Planning is important when building your collection to avoid wasting money and creating disappointment.
Be sure that you purchase and grow plants which you like, and suit your expectations. Make sure they suit your growing area too. Do not be too hasty in acquiring new varieties. Too many growers choose new varieties which will disappoint when they eventually flower, often some years down the track.
What is your goal? Make sure you purchase the best available showbench plants (including showbench seedlings) if you are attempting to win prizes at your Orchid Club. If you just want lots of flowers just to enjoy, look at the best pot plant types available. If you want to cut your flowers, choose superior cut flower varieties. Some varieties will perform well in all arenas, but not all. Choose wisely.
On the showbench, if your new plant happens to be a mericlone, there will be many other growers growing the same plant and all expecting to win a major prize when it flowers. You will need to grow it better than all those growers, and be lucky enough for it to be at its best on judging day. Unless you are a very good grower, expect to fall short more often than you succeed in the early years. But don’t be too disappointed or frustrated. It takes experience, and it is fun gaining that experience.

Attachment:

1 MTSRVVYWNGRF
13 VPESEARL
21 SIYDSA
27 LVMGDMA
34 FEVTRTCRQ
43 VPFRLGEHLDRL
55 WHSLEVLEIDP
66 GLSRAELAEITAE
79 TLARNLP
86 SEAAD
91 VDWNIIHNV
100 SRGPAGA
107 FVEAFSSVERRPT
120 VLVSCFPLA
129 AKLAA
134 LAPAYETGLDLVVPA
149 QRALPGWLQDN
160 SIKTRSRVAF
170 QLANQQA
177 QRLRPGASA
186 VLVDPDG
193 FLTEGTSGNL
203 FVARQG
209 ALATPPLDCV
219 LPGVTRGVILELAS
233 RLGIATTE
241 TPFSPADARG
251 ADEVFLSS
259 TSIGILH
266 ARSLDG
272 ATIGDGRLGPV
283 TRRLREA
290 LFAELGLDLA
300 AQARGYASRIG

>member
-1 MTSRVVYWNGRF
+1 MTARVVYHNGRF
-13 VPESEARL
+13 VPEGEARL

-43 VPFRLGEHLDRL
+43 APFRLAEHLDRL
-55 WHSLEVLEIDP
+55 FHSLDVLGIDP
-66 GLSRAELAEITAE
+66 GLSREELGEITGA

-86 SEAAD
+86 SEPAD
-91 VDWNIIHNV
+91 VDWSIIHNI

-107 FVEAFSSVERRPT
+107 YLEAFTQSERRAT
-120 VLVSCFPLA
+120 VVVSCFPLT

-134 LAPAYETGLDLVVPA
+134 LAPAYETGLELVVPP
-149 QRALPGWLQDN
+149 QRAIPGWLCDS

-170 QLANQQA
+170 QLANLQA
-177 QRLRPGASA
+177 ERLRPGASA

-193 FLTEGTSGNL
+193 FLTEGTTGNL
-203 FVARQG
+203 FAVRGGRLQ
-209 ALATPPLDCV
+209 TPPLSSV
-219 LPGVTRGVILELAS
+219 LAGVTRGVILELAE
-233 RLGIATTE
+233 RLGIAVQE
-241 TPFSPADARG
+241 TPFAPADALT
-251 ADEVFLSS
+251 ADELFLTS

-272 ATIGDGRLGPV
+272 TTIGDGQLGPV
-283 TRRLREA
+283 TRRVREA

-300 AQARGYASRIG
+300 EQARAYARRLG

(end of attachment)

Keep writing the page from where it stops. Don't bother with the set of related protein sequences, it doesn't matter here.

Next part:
Avoid buying plants on impulse. Spend time researching, and talking to successful growers. Avoid believing everything you hear. There are lots of experts who live in the past or are not qualified to give advice. The quality of our cymbidiums is improving greatly every year and if you do not upgrade regularly, your collection will quickly become outdated. It’s not a problem for the hobbyist who is happy with flowers every year, but it won’t cut it on the showbench these days.
Unfortunately, there are also suppliers who offer plants which have little chance of being better than the varieties presently being grown, and certainly not good enough to compete on the showbench in years to come. Some are produced from pirated tissue, which often produces inferior varieties. Some come from breeding programs which are years behind the leading edge hybridisers.
Above all, purchase plants reputable sources to minimise or eliminate the risk of virus. Be wary, ask lots of questions and choose wisely.
Seek out suppliers who you can trust and who are recommended by other successful growers.
Originally written and compiled by Graham Morris from the Cymbidium Orchid Club of South Australia.
Edited and updated for use on this site.